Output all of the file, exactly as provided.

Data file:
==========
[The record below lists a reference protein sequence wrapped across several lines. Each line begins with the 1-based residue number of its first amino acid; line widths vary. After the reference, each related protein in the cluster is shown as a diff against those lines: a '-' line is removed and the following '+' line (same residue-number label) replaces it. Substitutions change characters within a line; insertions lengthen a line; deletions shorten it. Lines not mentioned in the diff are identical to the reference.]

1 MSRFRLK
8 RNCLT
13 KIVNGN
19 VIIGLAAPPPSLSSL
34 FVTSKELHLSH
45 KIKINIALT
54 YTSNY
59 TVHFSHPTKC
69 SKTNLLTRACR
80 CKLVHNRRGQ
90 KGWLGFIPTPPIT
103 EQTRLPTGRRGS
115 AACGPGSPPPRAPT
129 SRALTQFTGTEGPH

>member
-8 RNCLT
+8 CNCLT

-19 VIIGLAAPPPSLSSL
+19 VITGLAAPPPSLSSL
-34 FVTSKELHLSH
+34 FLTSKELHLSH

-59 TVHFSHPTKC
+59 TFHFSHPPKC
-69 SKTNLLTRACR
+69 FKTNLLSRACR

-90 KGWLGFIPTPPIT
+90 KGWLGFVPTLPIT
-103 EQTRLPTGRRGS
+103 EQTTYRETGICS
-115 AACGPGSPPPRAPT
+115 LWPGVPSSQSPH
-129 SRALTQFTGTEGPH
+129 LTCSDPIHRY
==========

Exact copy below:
[The record below lists a reference protein sequence wrapped across several lines. Each line begins with the 1-based residue number of its first amino acid; line widths vary. After the reference, each related protein in the cluster is shown as a diff against those lines: a '-' line is removed and the following '+' line (same residue-number label) replaces it. Substitutions change characters within a line; insertions lengthen a line; deletions shorten it. Lines not mentioned in the diff are identical to the reference.]

1 MSRFRLK
8 RNCLT
13 KIVNGN
19 VIIGLAAPPPSLSSL
34 FVTSKELHLSH
45 KIKINIALT
54 YTSNY
59 TVHFSHPTKC
69 SKTNLLTRACR
80 CKLVHNRRGQ
90 KGWLGFIPTPPIT
103 EQTRLPTGRRGS
115 AACGPGSPPPRAPT
129 SRALTQFTGTEGPH

>member
-8 RNCLT
+8 CNCLT

-19 VIIGLAAPPPSLSSL
+19 VITGLAAPPPSLSSL
-34 FVTSKELHLSH
+34 FLTSKELHLSH

-59 TVHFSHPTKC
+59 TFHFSHPPKC
-69 SKTNLLTRACR
+69 FKTNLLSRACR

-90 KGWLGFIPTPPIT
+90 KGWLGFVPTLPIT
-103 EQTRLPTGRRGS
+103 EQTTYRETGICS
-115 AACGPGSPPPRAPT
+115 LWPGVPSSQSPH
-129 SRALTQFTGTEGPH
+129 LTCSDPIHRY